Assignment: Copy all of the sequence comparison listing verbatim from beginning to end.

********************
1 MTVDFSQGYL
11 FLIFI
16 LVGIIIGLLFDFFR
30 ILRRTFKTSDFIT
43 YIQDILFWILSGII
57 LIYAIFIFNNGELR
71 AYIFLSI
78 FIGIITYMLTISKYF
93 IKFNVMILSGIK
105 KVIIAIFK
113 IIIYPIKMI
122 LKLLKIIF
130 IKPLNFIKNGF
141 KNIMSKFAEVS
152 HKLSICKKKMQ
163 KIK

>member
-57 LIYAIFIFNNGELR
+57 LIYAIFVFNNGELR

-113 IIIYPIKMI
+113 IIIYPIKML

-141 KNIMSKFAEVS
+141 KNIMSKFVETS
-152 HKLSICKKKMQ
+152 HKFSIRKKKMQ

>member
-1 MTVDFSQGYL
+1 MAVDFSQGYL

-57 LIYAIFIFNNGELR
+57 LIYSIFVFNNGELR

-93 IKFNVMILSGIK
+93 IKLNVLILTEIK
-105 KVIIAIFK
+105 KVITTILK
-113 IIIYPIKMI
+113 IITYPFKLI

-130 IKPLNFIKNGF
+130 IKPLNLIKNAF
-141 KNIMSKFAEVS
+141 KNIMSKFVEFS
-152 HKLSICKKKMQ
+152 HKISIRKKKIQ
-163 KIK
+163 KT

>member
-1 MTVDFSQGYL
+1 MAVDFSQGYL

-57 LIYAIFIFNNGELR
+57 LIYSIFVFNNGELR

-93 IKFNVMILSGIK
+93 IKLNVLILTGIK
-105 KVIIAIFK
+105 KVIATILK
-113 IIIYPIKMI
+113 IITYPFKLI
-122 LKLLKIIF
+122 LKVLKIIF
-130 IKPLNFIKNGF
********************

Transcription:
1 MTVDFSQGYL
11 FLIFI
16 LVGIIIGLLFDFFR
30 ILRRTFKTSDFIT
43 YIQDILFWILSGII
57 LIYAIFIFNNGELR
71 AYIFLSI
78 FIGIITYMLTISKYF
93 IKFNVMILSGIK
105 KVIIAIFK
113 IIIYPIKMI
122 LKLLKIIF
130 IKPLNFIKNGF
141 KNIMSKFAEVS
152 HKLSICKKKMQ
163 KIK

>member
-57 LIYAIFIFNNGELR
+57 LIYAIFVFNNGELR

-113 IIIYPIKMI
+113 IIIYPIKML

-141 KNIMSKFAEVS
+141 KNIMSKFVETS
-152 HKLSICKKKMQ
+152 HKFSIRKKKMQ

>member
-1 MTVDFSQGYL
+1 MAVDFSQGYL

-57 LIYAIFIFNNGELR
+57 LIYSIFVFNNGELR

-93 IKFNVMILSGIK
+93 IKLNVLILTEIK
-105 KVIIAIFK
+105 KVITTILK
-113 IIIYPIKMI
+113 IITYPFKLI

-130 IKPLNFIKNGF
+130 IKPLNLIKNAF
-141 KNIMSKFAEVS
+141 KNIMSKFVEFS
-152 HKLSICKKKMQ
+152 HKISIRKKKIQ
-163 KIK
+163 KT

>member
-1 MTVDFSQGYL
+1 MAVDFSQGYL

-57 LIYAIFIFNNGELR
+57 LIYSIFVFNNGELR

-93 IKFNVMILSGIK
+93 IKLNVLILTGIK
-105 KVIIAIFK
+105 KVIATILK
-113 IIIYPIKMI
+113 IITYPFKLI
-122 LKLLKIIF
+122 LKVLKIIF
-130 IKPLNFIKNGF